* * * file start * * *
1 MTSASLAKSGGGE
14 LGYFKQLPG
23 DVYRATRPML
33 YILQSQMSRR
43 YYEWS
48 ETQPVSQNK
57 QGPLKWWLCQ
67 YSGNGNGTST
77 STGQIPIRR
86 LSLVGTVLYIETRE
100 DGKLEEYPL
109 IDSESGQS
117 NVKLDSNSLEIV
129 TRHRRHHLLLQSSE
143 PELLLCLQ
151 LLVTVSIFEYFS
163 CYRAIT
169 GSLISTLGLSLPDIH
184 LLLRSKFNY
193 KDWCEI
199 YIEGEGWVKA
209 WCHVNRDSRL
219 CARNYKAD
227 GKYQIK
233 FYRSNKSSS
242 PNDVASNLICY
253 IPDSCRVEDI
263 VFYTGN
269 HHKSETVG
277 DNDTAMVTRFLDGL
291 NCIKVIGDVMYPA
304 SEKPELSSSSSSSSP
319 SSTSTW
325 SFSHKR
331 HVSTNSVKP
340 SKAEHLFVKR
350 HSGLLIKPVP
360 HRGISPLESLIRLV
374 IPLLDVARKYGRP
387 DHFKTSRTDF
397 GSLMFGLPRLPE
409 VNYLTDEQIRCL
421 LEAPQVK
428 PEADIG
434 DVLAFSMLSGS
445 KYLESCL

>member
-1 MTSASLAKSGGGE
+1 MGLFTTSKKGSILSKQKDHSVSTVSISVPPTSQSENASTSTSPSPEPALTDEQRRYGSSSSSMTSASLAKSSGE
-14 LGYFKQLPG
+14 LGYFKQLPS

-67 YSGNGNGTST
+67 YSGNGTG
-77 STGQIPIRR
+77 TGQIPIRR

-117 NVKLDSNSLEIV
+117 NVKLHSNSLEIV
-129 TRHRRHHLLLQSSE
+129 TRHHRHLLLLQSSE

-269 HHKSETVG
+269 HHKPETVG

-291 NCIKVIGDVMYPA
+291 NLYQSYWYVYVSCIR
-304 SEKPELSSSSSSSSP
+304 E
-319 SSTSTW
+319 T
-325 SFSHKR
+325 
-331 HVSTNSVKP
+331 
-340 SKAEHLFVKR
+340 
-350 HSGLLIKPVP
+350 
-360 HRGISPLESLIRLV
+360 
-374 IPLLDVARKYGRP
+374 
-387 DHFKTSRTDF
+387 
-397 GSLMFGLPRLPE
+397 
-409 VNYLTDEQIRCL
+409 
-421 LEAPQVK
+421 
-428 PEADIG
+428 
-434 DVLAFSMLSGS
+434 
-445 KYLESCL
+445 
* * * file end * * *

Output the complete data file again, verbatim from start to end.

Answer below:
1 MTSASLAKSGGGE
14 LGYFKQLPG
23 DVYRATRPML
33 YILQSQMSRR
43 YYEWS
48 ETQPVSQNK
57 QGPLKWWLCQ
67 YSGNGNGTST
77 STGQIPIRR
86 LSLVGTVLYIETRE
100 DGKLEEYPL
109 IDSESGQS
117 NVKLDSNSLEIV
129 TRHRRHHLLLQSSE
143 PELLLCLQ
151 LLVTVSIFEYFS
163 CYRAIT
169 GSLISTLGLSLPDIH
184 LLLRSKFNY
193 KDWCEI
199 YIEGEGWVKA
209 WCHVNRDSRL
219 CARNYKAD
227 GKYQIK
233 FYRSNKSSS
242 PNDVASNLICY
253 IPDSCRVEDI
263 VFYTGN
269 HHKSETVG
277 DNDTAMVTRFLDGL
291 NCIKVIGDVMYPA
304 SEKPELSSSSSSSSP
319 SSTSTW
325 SFSHKR
331 HVSTNSVKP
340 SKAEHLFVKR
350 HSGLLIKPVP
360 HRGISPLESLIRLV
374 IPLLDVARKYGRP
387 DHFKTSRTDF
397 GSLMFGLPRLPE
409 VNYLTDEQIRCL
421 LEAPQVK
428 PEADIG
434 DVLAFSMLSGS
445 KYLESCL

>member
-1 MTSASLAKSGGGE
+1 MGLFTTSKKGSILSKQKDHSVSTVSISVPPTSQSENASTSTSPSPEPALTDEQRRYGSSSSSMTSASLAKSSGE
-14 LGYFKQLPG
+14 LGYFKQLPS

-67 YSGNGNGTST
+67 YSGNGTG
-77 STGQIPIRR
+77 TGQIPIRR

-117 NVKLDSNSLEIV
+117 NVKLHSNSLEIV
-129 TRHRRHHLLLQSSE
+129 TRHHRHLLLLQSSE

-269 HHKSETVG
+269 HHKPETVG

-291 NCIKVIGDVMYPA
+291 NLYQSYWYVYVSCIR
-304 SEKPELSSSSSSSSP
+304 E
-319 SSTSTW
+319 T
-325 SFSHKR
+325 
-331 HVSTNSVKP
+331 
-340 SKAEHLFVKR
+340 
-350 HSGLLIKPVP
+350 
-360 HRGISPLESLIRLV
+360 
-374 IPLLDVARKYGRP
+374 
-387 DHFKTSRTDF
+387 
-397 GSLMFGLPRLPE
+397 
-409 VNYLTDEQIRCL
+409 
-421 LEAPQVK
+421 
-428 PEADIG
+428 
-434 DVLAFSMLSGS
+434 
-445 KYLESCL
+445 